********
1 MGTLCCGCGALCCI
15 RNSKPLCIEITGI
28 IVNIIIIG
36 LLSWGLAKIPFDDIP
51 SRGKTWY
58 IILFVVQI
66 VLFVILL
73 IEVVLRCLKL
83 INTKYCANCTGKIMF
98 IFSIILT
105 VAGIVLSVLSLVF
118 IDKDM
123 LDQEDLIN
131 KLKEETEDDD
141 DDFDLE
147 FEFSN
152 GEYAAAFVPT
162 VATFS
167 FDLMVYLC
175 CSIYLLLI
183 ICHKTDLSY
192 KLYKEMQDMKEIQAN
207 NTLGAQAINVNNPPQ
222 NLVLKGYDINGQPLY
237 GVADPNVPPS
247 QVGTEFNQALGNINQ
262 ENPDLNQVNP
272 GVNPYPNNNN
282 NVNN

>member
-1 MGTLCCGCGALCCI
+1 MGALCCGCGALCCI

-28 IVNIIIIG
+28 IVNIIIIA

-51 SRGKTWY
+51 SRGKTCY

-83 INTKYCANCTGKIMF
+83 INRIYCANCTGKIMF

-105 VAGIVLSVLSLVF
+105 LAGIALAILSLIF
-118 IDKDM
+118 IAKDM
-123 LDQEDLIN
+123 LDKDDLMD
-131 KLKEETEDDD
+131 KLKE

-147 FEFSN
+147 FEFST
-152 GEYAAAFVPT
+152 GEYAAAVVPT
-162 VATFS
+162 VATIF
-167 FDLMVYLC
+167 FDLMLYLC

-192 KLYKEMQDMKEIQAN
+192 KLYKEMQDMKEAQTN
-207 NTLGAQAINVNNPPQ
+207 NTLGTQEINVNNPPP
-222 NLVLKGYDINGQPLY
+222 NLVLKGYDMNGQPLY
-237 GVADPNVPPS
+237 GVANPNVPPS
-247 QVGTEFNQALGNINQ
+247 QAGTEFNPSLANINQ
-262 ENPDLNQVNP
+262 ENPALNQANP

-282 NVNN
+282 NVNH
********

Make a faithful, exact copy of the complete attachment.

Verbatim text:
1 MGTLCCGCGALCCI
15 RNSKPLCIEITGI
28 IVNIIIIG
36 LLSWGLAKIPFDDIP
51 SRGKTWY
58 IILFVVQI
66 VLFVILL
73 IEVVLRCLKL
83 INTKYCANCTGKIMF
98 IFSIILT
105 VAGIVLSVLSLVF
118 IDKDM
123 LDQEDLIN
131 KLKEETEDDD
141 DDFDLE
147 FEFSN
152 GEYAAAFVPT
162 VATFS
167 FDLMVYLC
175 CSIYLLLI
183 ICHKTDLSY
192 KLYKEMQDMKEIQAN
207 NTLGAQAINVNNPPQ
222 NLVLKGYDINGQPLY
237 GVADPNVPPS
247 QVGTEFNQALGNINQ
262 ENPDLNQVNP
272 GVNPYPNNNN
282 NVNN

>member
-1 MGTLCCGCGALCCI
+1 MGALCCGCGALCCI

-28 IVNIIIIG
+28 IVNIIIIA

-51 SRGKTWY
+51 SRGKTCY

-83 INTKYCANCTGKIMF
+83 INRIYCANCTGKIMF

-105 VAGIVLSVLSLVF
+105 LAGIALAILSLIF
-118 IDKDM
+118 IAKDM
-123 LDQEDLIN
+123 LDKDDLMD
-131 KLKEETEDDD
+131 KLKE

-147 FEFSN
+147 FEFST
-152 GEYAAAFVPT
+152 GEYAAAVVPT
-162 VATFS
+162 VATIF
-167 FDLMVYLC
+167 FDLMLYLC

-192 KLYKEMQDMKEIQAN
+192 KLYKEMQDMKEAQTN
-207 NTLGAQAINVNNPPQ
+207 NTLGTQEINVNNPPP
-222 NLVLKGYDINGQPLY
+222 NLVLKGYDMNGQPLY
-237 GVADPNVPPS
+237 GVANPNVPPS
-247 QVGTEFNQALGNINQ
+247 QAGTEFNPSLANINQ
-262 ENPDLNQVNP
+262 ENPALNQANP

-282 NVNN
+282 NVNH